3. On August 19, 1997, I issued Executive Order 13059 in order to clarify the steps taken in Executive Order 12957 and Executive Order 12959, to confirm that the embargo on Iran prohibits all trade and investment activities by United States persons, wherever located, and to consolidate in one order the various prohibitions previously imposed to deal with the national emergency declared on March 15, 1995. A copy of Execu-tive Order 13059 was transmitted to the Speaker of the House and the President of the Senate by letter dated August 19, 1997.
The order prohibits (1) the importation into the United States of any goods or services of Iranian origin or owned or controlled by the Government of Iran except information or informational material; (2) the exportation, reexportation, sale, or supply from the United States or by a United States person, wherever located, of goods, technology, or services to Iran or the Government of Iran, including knowing transfers to a third country for direct or indirect supply, transshipment, or reexportation to Iran or the Government of Iran, or specifically for use in the production, commingling with, or incorporation into goods, technology, or services to be supplied, trans-shipped, or reexported exclusively or predominantly to Iran or the Government of Iran; (3) reexportation from a third country of controlled U.S.-origin goods, technology, or services by a person other than a United States person; (4) purchase, sale, transport, swap, brokerage, approval, financing, facilitation, guarantee, or other transactions or dealings by United States persons, wherever located, related to direct or indirect trade with Iran or the Government of Iran or to goods or services of Iranian origin or owned or controlled by the Government of Iran; (5) new investment by United States persons in Iran or in property or entities owned or controlled by the Government of Iran; (6) approval, financing, facilitation, or guarantee by a United States person of any transaction by a foreign person that a United States person would be prohibited from performing under the embargo; and (7) any evasion, avoidance, or attempt to violate a prohibition under the order.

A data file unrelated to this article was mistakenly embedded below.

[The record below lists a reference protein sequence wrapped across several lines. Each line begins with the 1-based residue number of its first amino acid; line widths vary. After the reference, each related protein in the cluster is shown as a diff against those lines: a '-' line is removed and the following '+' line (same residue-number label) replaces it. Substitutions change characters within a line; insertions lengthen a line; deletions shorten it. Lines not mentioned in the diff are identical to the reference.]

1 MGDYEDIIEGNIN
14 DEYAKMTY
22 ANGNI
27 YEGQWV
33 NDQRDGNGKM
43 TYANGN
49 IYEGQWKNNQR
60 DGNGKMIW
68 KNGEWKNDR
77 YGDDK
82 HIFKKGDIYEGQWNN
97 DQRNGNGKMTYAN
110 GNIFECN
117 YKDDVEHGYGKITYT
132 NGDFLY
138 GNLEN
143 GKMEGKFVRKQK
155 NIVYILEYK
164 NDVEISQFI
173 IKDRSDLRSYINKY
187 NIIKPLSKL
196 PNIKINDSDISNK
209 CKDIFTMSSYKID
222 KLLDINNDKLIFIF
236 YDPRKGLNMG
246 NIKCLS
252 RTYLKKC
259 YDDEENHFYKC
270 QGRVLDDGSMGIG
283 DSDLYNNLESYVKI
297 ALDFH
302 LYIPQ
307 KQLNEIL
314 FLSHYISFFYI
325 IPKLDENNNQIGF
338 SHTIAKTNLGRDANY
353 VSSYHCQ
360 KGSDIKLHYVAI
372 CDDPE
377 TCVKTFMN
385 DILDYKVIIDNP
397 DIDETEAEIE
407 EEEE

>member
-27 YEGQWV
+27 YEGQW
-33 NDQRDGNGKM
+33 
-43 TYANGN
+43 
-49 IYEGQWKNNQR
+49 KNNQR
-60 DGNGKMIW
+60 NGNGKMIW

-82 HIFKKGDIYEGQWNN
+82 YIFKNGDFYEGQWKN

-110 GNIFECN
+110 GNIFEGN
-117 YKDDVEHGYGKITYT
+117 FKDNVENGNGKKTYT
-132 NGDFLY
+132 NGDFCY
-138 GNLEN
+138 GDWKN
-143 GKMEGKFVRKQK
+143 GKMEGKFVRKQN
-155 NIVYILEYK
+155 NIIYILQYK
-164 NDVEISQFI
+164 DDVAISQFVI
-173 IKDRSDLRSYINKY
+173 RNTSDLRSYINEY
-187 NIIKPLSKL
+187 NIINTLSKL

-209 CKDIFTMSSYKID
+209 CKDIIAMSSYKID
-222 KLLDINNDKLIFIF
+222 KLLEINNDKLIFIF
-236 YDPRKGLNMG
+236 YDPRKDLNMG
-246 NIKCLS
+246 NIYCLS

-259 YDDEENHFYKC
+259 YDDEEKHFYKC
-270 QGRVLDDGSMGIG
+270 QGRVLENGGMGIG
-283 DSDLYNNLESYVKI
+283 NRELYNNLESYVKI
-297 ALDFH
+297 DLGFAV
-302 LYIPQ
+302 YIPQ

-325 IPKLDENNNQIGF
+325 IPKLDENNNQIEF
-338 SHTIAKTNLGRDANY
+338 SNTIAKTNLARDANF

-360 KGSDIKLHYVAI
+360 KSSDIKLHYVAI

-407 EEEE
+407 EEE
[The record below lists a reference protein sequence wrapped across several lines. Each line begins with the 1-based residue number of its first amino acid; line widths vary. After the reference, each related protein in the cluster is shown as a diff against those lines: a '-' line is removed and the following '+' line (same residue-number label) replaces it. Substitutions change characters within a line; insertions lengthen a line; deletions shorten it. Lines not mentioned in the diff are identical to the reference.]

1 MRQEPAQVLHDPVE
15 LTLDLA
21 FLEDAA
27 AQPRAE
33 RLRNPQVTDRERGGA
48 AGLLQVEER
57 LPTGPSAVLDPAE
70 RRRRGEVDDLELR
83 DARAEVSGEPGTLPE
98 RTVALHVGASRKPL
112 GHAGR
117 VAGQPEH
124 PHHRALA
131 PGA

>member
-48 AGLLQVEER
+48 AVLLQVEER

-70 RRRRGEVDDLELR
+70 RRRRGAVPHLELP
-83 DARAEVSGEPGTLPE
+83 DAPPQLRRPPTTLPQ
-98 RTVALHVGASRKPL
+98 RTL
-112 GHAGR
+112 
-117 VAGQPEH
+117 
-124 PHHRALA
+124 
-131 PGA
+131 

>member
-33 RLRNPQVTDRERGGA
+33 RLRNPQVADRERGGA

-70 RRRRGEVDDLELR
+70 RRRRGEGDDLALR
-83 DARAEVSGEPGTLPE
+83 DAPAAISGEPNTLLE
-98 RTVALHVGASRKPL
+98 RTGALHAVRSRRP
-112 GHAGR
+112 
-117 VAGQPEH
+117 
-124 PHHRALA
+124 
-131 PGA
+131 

Executive Order 13059 became effective at 12:01 a.m., eastern daylight time on August 20, 1997. Revocation of corresponding provisions in prior Executive orders does not affect the applicability of those provisions, or of regulations, licenses, or other administrative actions taken pursuant to those provisions, with respect to any transaction or violation occurring before the effective date of Executive Order 13059. Specific licenses issued pursuant to prior Executive orders continue in effect, unless revoked or amended by the Secretary of the Treasury. General licenses, regulations, orders, and directives issued pursuant to prior orders continue in effect, except to the extent inconsistent with Executive Order 13059 or otherwise revoked or modified by the Secretary of the Treasury.
4. The Iranian Transactions Regulations, 31 CFR Part 560 (the "ITR"), were amended on April 18, 1997 (62 Fed. Reg. 19670, April 23, 1997), on July 30, 1997 (62 Fed. Reg. 41851, August 4, 1997), and on August 25, 1997 (62 Fed. Reg. 45098, August 25, 1997). In April 1997, Section 560.603 was amended to require a United States person to file a transaction report as to each foreign affiliate that engages in reportable oil-related transactions involving Iran of $1,000,000 or more during the calendar quarter.
In July 1997, sections 560.510(d)(1) and (d)(2) were amended to generally license all payments of awards against Iran issued by the Iran-U.S. Claims Tribunal in The Hague, irrespective of the source of funds for payment, and to generally license implementation (except exports or reexports that are subject to export license application requirements of Federal agencies other than the Department of the Treasury's Office of Foreign Assets Control (OFAC)) as well as payment of awards or settlements in cases to which the United States Government is a party.
Sections 560.525(a)(3) and (a)(5)(i) were amended to generally license the provision of legal services to initiate and conduct U.S. court and other domestic legal proceedings on behalf of persons in Iran or the Government of Iran and to initiate proceedings to resolve disputes between the Government of Iran or an Iranian national and the United States or a United States national, notwithstanding the prohibition on exportation of services to Iran. On August 25, 1997, general reporting, record keeping, licensing, and other procedural regulations were moved from the ITR to a separate part (31 CFR Part 501) dealing solely with such procedural matters. (62 Fed. Reg. 45098, August 25, 1997). A copy of these amendments is attached.